On August 13, 2013, US Patent 8,506,436 was granted with assigned intellectual property rights to WickWerks LLC. This is another in the line of bicycle chainring and derailleur patents and intellectual property rights to be awarded for the innovative efforts at WickWerks.More
A product review from the perspective of a Triathlete — one who likes the feel of fine equipment, relishes aesthetic appeal, but is also price conscience and wants great function. Christopher Morelock writes about his experience with WickWerks chainrings in his blog post on “The Triathlete’s Wit”.More
Such a sad day!
In the wake of the Black Forest fire (June, 2013) just outside of Colorado Springs, the following pictures were taken of the remains of some bikes pulled from what used to be the garage of a bicycle (and tricycle) enthusiast.More
Worlds Fastest Shifting Chainrings!
That’s a bold claim! With some cool technology and a lot of racing experience to back it up. Have a look at the business side (shifting side) of the chainrings in the pictures on this page, and note the special ramps. Those are not little bumps . . . Not single-point-of-contact pins . . . Instead, WickWerks ramps are dramatic, full-size, chain grabbers.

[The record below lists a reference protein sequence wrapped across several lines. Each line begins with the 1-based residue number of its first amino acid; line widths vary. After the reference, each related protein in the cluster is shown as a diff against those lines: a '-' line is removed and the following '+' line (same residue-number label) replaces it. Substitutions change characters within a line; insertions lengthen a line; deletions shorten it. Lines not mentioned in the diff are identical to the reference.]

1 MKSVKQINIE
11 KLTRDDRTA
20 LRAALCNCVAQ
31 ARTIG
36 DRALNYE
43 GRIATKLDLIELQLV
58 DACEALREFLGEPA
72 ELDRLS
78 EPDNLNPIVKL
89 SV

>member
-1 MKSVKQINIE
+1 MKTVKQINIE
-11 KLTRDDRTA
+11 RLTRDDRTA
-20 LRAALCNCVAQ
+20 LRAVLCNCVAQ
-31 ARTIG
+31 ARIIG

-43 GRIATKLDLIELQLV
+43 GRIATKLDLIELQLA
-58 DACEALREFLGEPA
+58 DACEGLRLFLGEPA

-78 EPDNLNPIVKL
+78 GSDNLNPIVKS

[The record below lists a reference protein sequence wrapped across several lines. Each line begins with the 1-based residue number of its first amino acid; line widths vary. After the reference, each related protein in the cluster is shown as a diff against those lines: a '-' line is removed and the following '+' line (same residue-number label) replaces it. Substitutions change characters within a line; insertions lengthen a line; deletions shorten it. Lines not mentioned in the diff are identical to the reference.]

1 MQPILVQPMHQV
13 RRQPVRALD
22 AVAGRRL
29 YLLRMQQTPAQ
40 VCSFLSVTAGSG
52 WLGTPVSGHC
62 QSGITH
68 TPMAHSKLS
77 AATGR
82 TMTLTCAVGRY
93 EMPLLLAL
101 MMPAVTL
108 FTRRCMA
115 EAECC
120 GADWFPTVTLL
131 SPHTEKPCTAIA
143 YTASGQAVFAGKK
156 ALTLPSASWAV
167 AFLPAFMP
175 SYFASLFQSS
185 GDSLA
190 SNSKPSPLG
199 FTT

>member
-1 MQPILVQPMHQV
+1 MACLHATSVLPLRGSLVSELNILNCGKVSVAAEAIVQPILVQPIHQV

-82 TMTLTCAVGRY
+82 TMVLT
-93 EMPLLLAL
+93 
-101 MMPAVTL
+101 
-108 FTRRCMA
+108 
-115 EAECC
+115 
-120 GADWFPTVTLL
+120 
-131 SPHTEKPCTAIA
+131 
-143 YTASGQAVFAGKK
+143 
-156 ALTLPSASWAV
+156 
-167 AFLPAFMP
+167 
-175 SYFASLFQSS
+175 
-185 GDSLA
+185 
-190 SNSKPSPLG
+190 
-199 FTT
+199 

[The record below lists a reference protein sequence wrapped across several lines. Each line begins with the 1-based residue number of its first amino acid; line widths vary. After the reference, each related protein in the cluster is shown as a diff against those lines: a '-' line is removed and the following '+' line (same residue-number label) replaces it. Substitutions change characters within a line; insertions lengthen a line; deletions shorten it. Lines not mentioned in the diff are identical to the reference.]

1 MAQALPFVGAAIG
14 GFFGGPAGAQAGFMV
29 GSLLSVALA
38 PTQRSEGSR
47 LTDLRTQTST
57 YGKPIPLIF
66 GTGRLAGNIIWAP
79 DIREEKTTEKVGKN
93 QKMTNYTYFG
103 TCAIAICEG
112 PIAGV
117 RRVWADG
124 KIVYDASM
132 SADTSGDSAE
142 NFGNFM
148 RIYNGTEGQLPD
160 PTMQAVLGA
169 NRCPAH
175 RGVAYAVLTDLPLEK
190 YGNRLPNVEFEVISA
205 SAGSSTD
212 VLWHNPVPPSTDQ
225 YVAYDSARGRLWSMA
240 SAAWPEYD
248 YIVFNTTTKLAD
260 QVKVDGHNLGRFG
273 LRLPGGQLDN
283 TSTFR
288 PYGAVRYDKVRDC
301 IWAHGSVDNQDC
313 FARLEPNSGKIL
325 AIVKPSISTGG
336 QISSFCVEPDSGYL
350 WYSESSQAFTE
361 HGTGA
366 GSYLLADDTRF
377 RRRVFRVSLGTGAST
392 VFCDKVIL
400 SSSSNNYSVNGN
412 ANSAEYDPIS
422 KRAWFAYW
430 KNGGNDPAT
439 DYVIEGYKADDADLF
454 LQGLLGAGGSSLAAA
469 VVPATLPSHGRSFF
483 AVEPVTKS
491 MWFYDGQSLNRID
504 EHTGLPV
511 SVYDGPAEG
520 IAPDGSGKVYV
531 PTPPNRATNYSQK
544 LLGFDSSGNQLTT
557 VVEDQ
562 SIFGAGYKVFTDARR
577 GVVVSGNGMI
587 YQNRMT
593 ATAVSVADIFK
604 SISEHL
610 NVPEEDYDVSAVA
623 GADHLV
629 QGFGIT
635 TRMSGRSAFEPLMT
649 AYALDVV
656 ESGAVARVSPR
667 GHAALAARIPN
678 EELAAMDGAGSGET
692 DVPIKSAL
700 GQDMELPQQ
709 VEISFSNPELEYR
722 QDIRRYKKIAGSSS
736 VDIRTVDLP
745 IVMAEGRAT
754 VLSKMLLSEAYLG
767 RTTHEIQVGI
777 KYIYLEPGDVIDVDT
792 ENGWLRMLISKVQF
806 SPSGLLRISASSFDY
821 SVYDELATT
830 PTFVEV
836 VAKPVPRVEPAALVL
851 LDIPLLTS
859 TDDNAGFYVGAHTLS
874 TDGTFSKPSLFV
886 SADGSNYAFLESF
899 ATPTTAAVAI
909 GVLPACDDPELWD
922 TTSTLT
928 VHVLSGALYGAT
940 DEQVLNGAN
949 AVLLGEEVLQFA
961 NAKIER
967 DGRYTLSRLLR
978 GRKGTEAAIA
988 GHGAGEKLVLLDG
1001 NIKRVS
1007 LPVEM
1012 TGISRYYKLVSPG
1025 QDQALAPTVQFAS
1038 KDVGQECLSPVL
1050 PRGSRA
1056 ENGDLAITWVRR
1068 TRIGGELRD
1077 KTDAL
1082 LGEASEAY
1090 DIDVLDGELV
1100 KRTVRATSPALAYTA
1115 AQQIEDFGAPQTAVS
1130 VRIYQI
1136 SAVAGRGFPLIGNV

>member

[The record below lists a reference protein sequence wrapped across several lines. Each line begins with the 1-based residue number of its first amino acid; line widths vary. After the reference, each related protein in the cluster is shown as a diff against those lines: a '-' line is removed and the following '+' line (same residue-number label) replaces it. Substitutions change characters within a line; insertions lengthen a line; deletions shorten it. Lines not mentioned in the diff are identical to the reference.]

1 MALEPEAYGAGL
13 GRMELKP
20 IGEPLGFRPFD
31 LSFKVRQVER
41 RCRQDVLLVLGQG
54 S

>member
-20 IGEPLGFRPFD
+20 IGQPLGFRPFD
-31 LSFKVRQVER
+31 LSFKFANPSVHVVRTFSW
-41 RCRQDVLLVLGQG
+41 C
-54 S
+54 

The WickWerks concept has two parts: First, many ramps allow a shift to initiate almost instantly. Second, lifting of the chain is at multiple contact points – load points – so shifting is quick and stable – even in extreme conditions. More
Submitted by Harry Seaward via Facebook
April 28, 2013 via mobile
Few things are as hard on components and prone to shifting issues as tandems. We’ve been running your 3×9 chainrings, for several months now, and our drivetrain has never worked better. Thanks for a great product.More
Review by Brad W. – Master BG F.I.T Technician from Michigan
March 20, 2013 via email
These things are amazing. I’m always cautious when I buy products even when they have the reviews yours have but holy crap, in the stand and the little test rides I’ve done here at the shop, these things just perform. No question the best shifting chainrings I’ve used.More
Ride the Rings of Champions – Sweepstakes Winners
Three winners in our Ride the Rings of Champions Sweepstakes! One Set of rings given away for each of our US National Champions that rode for the Rainbow Stripes at the Cyclocross World Championship event in Louisville, Kentucky, USA. And the winners are:More
Put on the spot by a visitor to our booth at the 2013 UCI Masters World Cyclocross Championships, WickWerks engineer Eldon gives a brief introduction and explanation (along with a short demonstration) about how the WickWerks BRIDGE Shift Technology works. It’s a bit rough, considering it was an on the spot request and suddenly talking to a camera is a little weird, but click the image below, or follow this link to YouTube to view the video.More